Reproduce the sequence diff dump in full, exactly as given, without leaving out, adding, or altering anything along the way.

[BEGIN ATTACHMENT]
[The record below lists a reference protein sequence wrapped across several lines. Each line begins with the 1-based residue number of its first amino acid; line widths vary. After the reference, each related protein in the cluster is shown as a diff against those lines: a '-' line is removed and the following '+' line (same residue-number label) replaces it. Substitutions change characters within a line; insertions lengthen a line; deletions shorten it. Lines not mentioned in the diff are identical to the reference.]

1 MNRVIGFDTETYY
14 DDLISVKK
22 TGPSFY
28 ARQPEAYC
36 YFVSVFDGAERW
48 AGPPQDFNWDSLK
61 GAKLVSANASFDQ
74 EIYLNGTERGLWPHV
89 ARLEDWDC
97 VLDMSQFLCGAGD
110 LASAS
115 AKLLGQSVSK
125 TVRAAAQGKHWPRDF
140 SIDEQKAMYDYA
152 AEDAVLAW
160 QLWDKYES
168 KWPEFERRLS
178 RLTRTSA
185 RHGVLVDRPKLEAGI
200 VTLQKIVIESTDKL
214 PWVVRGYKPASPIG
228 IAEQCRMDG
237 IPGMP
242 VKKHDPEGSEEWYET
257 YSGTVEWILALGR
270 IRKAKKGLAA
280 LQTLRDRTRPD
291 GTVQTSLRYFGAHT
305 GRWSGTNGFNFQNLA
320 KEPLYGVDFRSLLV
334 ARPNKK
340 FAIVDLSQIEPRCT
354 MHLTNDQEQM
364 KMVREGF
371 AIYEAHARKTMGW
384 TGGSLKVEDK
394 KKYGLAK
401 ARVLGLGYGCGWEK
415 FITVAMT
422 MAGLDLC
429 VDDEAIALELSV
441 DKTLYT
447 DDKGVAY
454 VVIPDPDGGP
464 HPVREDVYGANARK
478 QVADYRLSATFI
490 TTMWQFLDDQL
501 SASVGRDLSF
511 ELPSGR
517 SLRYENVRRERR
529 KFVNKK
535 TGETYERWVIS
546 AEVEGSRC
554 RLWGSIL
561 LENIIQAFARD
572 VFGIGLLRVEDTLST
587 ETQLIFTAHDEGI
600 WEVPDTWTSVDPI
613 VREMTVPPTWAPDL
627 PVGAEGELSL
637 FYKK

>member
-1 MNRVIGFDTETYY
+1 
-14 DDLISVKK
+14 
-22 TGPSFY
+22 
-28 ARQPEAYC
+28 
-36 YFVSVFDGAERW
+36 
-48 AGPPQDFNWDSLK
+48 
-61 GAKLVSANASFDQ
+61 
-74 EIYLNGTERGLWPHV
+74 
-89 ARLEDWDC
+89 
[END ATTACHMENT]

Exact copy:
[The record below lists a reference protein sequence wrapped across several lines. Each line begins with the 1-based residue number of its first amino acid; line widths vary. After the reference, each related protein in the cluster is shown as a diff against those lines: a '-' line is removed and the following '+' line (same residue-number label) replaces it. Substitutions change characters within a line; insertions lengthen a line; deletions shorten it. Lines not mentioned in the diff are identical to the reference.]

1 MNRVIGFDTETYY
14 DDLISVKK
22 TGPSFY
28 ARQPEAYC
36 YFVSVFDGAERW
48 AGPPQDFNWDSLK
61 GAKLVSANASFDQ
74 EIYLNGTERGLWPHV
89 ARLEDWDC
97 VLDMSQFLCGAGD
110 LASAS
115 AKLLGQSVSK
125 TVRAAAQGKHWPRDF
140 SIDEQKAMYDYA
152 AEDAVLAW
160 QLWDKYES
168 KWPEFERRLS
178 RLTRTSA
185 RHGVLVDRPKLEAGI
200 VTLQKIVIESTDKL
214 PWVVRGYKPASPIG
228 IAEQCRMDG
237 IPGMP
242 VKKHDPEGSEEWYET
257 YSGTVEWILALGR
270 IRKAKKGLAA
280 LQTLRDRTRPD
291 GTVQTSLRYFGAHT
305 GRWSGTNGFNFQNLA
320 KEPLYGVDFRSLLV
334 ARPNKK
340 FAIVDLSQIEPRCT
354 MHLTNDQEQM
364 KMVREGF
371 AIYEAHARKTMGW
384 TGGSLKVEDK
394 KKYGLAK
401 ARVLGLGYGCGWEK
415 FITVAMT
422 MAGLDLC
429 VDDEAIALELSV
441 DKTLYT
447 DDKGVAY
454 VVIPDPDGGP
464 HPVREDVYGANARK
478 QVADYRLSATFI
490 TTMWQFLDDQL
501 SASVGRDLSF
511 ELPSGR
517 SLRYENVRRERR
529 KFVNKK
535 TGETYERWVIS
546 AEVEGSRC
554 RLWGSIL
561 LENIIQAFARD
572 VFGIGLLRVEDTLST
587 ETQLIFTAHDEGI
600 WEVPDTWTSVDPI
613 VREMTVPPTWAPDL
627 PVGAEGELSL
637 FYKK

>member
-1 MNRVIGFDTETYY
+1 
-14 DDLISVKK
+14 
-22 TGPSFY
+22 
-28 ARQPEAYC
+28 
-36 YFVSVFDGAERW
+36 
-48 AGPPQDFNWDSLK
+48 
-61 GAKLVSANASFDQ
+61 
-74 EIYLNGTERGLWPHV
+74 
-89 ARLEDWDC
+89 